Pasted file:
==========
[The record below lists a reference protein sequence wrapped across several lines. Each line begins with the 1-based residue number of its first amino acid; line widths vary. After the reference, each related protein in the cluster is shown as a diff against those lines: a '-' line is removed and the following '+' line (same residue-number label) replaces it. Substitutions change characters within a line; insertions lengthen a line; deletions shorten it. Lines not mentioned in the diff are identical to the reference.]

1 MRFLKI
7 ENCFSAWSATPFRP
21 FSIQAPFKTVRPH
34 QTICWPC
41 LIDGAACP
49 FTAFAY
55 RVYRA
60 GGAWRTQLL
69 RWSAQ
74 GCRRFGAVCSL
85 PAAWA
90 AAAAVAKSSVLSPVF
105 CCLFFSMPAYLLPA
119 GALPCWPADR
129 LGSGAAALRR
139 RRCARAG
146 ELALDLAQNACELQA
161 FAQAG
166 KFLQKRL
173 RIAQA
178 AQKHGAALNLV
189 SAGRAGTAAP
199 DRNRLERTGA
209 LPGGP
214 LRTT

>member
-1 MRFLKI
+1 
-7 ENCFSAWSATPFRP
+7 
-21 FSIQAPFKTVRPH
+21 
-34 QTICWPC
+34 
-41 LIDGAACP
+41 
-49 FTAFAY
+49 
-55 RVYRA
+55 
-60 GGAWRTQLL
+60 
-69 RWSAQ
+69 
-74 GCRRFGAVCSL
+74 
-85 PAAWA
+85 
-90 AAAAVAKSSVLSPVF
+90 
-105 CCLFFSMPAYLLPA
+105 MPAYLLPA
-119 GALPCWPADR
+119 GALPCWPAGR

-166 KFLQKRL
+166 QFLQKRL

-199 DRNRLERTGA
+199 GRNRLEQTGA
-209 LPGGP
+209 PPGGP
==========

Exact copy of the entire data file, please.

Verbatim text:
[The record below lists a reference protein sequence wrapped across several lines. Each line begins with the 1-based residue number of its first amino acid; line widths vary. After the reference, each related protein in the cluster is shown as a diff against those lines: a '-' line is removed and the following '+' line (same residue-number label) replaces it. Substitutions change characters within a line; insertions lengthen a line; deletions shorten it. Lines not mentioned in the diff are identical to the reference.]

1 MRFLKI
7 ENCFSAWSATPFRP
21 FSIQAPFKTVRPH
34 QTICWPC
41 LIDGAACP
49 FTAFAY
55 RVYRA
60 GGAWRTQLL
69 RWSAQ
74 GCRRFGAVCSL
85 PAAWA
90 AAAAVAKSSVLSPVF
105 CCLFFSMPAYLLPA
119 GALPCWPADR
129 LGSGAAALRR
139 RRCARAG
146 ELALDLAQNACELQA
161 FAQAG
166 KFLQKRL
173 RIAQA
178 AQKHGAALNLV
189 SAGRAGTAAP
199 DRNRLERTGA
209 LPGGP
214 LRTT

>member
-1 MRFLKI
+1 
-7 ENCFSAWSATPFRP
+7 
-21 FSIQAPFKTVRPH
+21 
-34 QTICWPC
+34 
-41 LIDGAACP
+41 
-49 FTAFAY
+49 
-55 RVYRA
+55 
-60 GGAWRTQLL
+60 
-69 RWSAQ
+69 
-74 GCRRFGAVCSL
+74 
-85 PAAWA
+85 
-90 AAAAVAKSSVLSPVF
+90 
-105 CCLFFSMPAYLLPA
+105 MPAYLLPA
-119 GALPCWPADR
+119 GALPCWPAGR

-166 KFLQKRL
+166 QFLQKRL

-199 DRNRLERTGA
+199 GRNRLEQTGA
-209 LPGGP
+209 PPGGP